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Need help understanding optimizer behavior in 5.6
Posted by: Aaron Craven
Date: June 22, 2015 08:30AM

Hi all! I'm trying to understand a bit of optimizer behavior in 5.6 and I'm hoping you can help me out.

The background is that we are working towards upgrading to 5.6 from a very old 5.0 server. Overall things seem to be working well, but we have a financial system that performs extremely poorly on the new server. This system has some very large tables in it (as large as 22MM records), and is quite complex. So I decided to try and create a simplified test scenario.

My scenario consists of three tables, an "entries" table, an "entries group" table, and a "category" table (basically just a value lookup table) as follows (note, this is created on a 5.6 server. Our only 5.0 server is production and I cannot make changes there, so I cannot test this on 5.0 for comparison):

CREATE TABLE `entry` (
`group_id` int(11) NOT NULL,
`entry_val` smallint(6) NOT NULL,
`uneven_val` smallint(6) NOT NULL,
KEY `idx_entry_on_group_id` (`group_id`),
KEY `idx_entry_on_uneven_val` (`uneven_val`)
) ENGINE=InnoDB AUTO_INCREMENT=50001 DEFAULT CHARSET=utf8 COMMENT=''This is a test table.''

CREATE TABLE `entry_group` (
`category_id` smallint(6) NOT NULL,
`grp_val1` smallint(6) NOT NULL,
`grp_val2` smallint(6) NOT NULL,
KEY `idx_entry_group_on_category_id` (`category_id`)
) ENGINE=InnoDB AUTO_INCREMENT=9762 DEFAULT CHARSET=utf8 COMMENT='This is a test table.'

CREATE TABLE `category` (
`id` smallint(6) NOT NULL AUTO_INCREMENT,
`name` varchar(10) NOT NULL,

I populated the category table with 7 values by hand, and then used a program to generate sample data in the other tables as follows:

25000 rows were inserted into entries, randomly choosing when to create a new associated group record (see below), creating an average group size of 10 entries (max 68, min 1). For each entry, entry_val is chosen randomly from the entire range of smallint values. For uneven_val, about 90% of the records were given a single value (212), and the rest are assigned a random smallint value.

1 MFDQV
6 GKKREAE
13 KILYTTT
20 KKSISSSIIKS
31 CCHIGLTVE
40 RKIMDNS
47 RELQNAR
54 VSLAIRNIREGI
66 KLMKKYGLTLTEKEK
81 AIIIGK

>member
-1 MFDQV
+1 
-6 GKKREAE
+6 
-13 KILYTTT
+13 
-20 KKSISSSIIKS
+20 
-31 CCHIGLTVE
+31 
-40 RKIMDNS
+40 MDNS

This table is populated during creation of entry records (see above), which results in approximately 2500 records (2451 in my test). grp_val1 and grp_val2 are randomly assigned a smallint value (and are not used in this test). For category_id, approximately 90% of records are given the value of 1. The rest are randomly given an id between 1 and 7 (these values are of course the ids of the records in the category table).

So everything is evenly distributed except the relationship between entry_group and category and the value of entry.uneven_val.

After doing all this, I started playing with queries until I got a plan that acted similarly to the production tables. For this test, I had to be a little generous with my range predicate, but in our production financial system, we have predicates that are quite a bit more selective. This is the query I found:

select *
from entry e inner join
entry_group g on = e.group_id inner join
category c on = g.category_id
where e.uneven_val between 300 and 32000;

The plan for this has MySQL starting with a tablescan on category, then joining to entry_group, and finally entry. The range predicate is ignored for plan purposes, despite the fact that it is 1) highly selective and 2) the ONLY limiting condition in the query.

| id | select_type | table | type | possible_keys | key | key_len | ref | rows | Extra |
| 1 | SIMPLE | c | ALL | PRIMARY | NULL | NULL | NULL | 7 | NULL |
| 1 | SIMPLE | g | ref | PRIMARY,idx_entry_group_on_category_id | idx_entry_group_on_category_id | 2 | | 175 | NULL |
| 1 | SIMPLE | e | ref | idx_entry_on_group_id,idx_entry_on_uneven_val | idx_entry_on_group_id | 4 | | 5 | Using where |

I know that I can force the access plan I want (start with entry and work towards category) using a straight_join. Interestingly, I can even do it by changing the category join to a left join and adding ""e.category_id is not null" to the where clause.

With this data, the two plans actually have very similar runtime performance (~0.16sec), but as entry_group and entry grow, it doesn't scale well because it is chewing through more and more unnecessary data.

But what I really want to know is why MySQL chooses this access plan in the first place... I suspect this has something to do with uneven distribution of keys, but I'm uncertain.

Also, if you had to fix this problem without modifying the SQL at all, how would you do that?

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